Collaborations in the UK, Africa, Asia and Europe

Photographing Wildlife

 

Photographing wildlife is very rewarding, although not easy and it can be extremely frustrating, especially if you need to get that little bit closer to get your shot and can't. Flash photography is not acceptable (and should not be permitted for any wildlife photography!). Patience and time is what is needed!  Once you do see what you hope to photograph, there are likely to be other challenges to overcome, for example,  there could be lots of vegetation, it might be raining, or dark because of an overhead canopy, or perhaps the animal or bird is only glimpsed for a fleeting second - so you'll need to draw on all your photographic skills. Nothing beats the beauty of seeing wildlife in it's natural environment but sometimes the best wildlife memories are those we can't capture or miss on camera!

      

Possible transmission of human diseases are a threat to wildlife. For example, in Rwanda, if you have a cold, flu or other contagious illness you are requested not to visit the mountain gorillas. This example should be followed by anyone involved in wildlife photography who expects to have a 'close encounter' with their subject.

Remember that the animals you see in the wild roam freely and are 'wild', so keep your distance, move slowly and do not ever disturb something just to get a better or different shot.

If you are on a safari and find yourself in a situation where lots of vehicles are converging on an animal, please make a formal complaint - and please send details to Responsible Photography.

If you are concerned about wildlife welfare during your travels, let Responsible Photography know or tell an organisation such as Born Free, who raise awareness about wildlife and animal welfare.

Remember that in many countries, communities and wildlife co-habit, and this can lead to conflict. It is important to respect local communities whose homes are in wildlife areas and to realise that their attitude towards the wildlife will not necessarily reflect our own views. Talking about conservation and communicating  through education are two of the steps being taken to help find ways for communities and wildlife to live together, which is challenging and this is without adding 'tourism' into the equation.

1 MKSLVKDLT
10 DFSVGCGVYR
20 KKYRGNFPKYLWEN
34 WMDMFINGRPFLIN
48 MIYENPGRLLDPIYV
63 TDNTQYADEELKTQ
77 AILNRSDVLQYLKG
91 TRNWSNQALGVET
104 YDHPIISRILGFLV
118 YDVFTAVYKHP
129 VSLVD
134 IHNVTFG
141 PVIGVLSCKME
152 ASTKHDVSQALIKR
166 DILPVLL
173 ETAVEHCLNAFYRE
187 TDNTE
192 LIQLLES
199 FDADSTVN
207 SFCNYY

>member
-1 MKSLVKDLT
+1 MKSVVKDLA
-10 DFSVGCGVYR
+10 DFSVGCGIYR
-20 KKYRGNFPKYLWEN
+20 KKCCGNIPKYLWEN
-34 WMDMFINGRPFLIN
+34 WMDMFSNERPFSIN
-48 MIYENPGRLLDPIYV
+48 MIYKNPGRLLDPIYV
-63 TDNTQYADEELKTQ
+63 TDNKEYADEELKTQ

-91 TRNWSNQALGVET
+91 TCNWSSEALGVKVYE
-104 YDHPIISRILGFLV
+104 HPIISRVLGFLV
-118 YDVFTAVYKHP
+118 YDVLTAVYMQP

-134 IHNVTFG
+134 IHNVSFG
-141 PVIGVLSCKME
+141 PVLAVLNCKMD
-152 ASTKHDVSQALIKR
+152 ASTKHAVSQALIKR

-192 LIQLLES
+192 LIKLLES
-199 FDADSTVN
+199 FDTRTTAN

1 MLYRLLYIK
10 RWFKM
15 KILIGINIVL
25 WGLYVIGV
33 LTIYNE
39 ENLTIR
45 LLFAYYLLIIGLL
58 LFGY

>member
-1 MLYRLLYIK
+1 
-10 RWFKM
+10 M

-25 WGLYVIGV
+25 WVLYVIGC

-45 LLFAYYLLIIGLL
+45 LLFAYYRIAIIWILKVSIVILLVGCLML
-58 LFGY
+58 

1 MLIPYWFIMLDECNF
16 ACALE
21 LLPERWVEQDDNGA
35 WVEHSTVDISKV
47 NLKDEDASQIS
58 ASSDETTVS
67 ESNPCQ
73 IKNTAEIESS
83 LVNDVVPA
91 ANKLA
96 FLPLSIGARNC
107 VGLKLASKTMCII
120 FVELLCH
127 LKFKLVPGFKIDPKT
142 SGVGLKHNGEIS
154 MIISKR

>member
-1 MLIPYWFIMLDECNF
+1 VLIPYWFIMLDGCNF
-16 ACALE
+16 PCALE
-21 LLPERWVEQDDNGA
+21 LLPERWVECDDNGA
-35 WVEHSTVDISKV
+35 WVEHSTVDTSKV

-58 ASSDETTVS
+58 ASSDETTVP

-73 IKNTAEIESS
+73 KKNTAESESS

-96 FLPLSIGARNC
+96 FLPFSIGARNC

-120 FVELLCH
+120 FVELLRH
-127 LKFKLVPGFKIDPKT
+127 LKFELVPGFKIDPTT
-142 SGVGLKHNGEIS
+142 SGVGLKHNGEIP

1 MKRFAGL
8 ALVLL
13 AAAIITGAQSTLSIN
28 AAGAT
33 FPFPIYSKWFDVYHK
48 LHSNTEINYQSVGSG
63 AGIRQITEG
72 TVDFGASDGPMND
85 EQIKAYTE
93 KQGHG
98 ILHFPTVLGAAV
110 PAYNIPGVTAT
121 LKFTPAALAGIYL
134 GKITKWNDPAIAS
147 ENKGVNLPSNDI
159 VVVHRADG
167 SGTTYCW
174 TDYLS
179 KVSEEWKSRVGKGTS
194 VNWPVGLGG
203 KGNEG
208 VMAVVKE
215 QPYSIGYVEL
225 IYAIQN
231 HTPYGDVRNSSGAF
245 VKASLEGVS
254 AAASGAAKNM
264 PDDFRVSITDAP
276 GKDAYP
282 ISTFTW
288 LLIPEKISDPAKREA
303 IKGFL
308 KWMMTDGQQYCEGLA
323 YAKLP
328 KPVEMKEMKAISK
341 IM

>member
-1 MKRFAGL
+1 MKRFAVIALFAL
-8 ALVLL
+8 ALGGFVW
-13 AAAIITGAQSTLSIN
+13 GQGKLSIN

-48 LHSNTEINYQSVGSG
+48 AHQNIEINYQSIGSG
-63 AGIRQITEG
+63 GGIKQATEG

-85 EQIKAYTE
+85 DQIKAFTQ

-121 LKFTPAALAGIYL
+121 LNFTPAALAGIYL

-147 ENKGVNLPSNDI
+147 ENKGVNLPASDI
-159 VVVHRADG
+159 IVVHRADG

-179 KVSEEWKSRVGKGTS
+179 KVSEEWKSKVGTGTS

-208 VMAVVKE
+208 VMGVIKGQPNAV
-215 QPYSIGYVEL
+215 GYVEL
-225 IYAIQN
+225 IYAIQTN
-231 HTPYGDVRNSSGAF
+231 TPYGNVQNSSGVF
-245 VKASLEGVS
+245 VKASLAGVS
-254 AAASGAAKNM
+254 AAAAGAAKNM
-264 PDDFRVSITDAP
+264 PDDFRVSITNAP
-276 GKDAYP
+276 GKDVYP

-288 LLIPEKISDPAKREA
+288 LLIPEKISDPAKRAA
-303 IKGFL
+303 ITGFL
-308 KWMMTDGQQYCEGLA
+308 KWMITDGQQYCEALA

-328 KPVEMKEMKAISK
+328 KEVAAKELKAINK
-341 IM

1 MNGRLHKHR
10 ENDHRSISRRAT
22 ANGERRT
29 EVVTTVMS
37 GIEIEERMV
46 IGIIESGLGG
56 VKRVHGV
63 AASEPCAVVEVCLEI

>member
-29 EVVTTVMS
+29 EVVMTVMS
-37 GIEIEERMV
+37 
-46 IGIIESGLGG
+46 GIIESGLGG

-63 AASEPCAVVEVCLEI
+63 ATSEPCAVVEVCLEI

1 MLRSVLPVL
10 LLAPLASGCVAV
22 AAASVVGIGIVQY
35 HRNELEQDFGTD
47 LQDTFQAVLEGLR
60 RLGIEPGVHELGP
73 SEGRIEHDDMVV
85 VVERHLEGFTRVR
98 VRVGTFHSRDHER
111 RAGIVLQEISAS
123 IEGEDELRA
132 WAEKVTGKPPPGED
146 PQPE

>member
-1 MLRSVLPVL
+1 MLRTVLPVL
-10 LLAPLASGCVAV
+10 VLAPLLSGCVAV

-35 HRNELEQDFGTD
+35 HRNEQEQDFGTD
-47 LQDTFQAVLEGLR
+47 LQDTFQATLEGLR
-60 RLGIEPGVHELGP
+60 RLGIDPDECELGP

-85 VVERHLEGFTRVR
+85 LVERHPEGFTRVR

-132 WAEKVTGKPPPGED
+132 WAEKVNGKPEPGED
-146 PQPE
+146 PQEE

Something else to avoid is having your photograph taken with or photographing  ''captive wildlife'. Sadly animals, including snakes and birds, have often been drugged or mistreated so that they can be used as a 'photographic prop'.  It might be fascinating to see wildlife close up, but it is not right. For example, in Morocco, young boys in the desert stand at the side of the road holding desert foxes, which they encourage you to photograph or hold to have your photograph taken. In the Djemaa - el fan, monkeys are touted as photo opportunities. Gail has had numerous heated debates with their owners, with one man pointedly saying ' what do I do, starve in the mountains or do this - you know nothing, go away'. 


Please do not buy local products made from animal skins, bone, horn, hair etc  - if you get the chance explain that firstly, it is illegal to bring such items into your home country, and secondly, that if alternatives were used, there would be a better opportunity to sell their products. For example, in Ethiopia, Gail explained to hat makers that if they substituted the baboon or horse hair, used to decorate hats, for wool or cotton, they would have a better chance of selling the hats to visitors. 


There are lots of issues affecting captive animal attractions too. The Born Free Organisation has a dedicated 'Travellers Animal Alert' and a formal system for reporting your concerns or experiences - this is the link to Born Free




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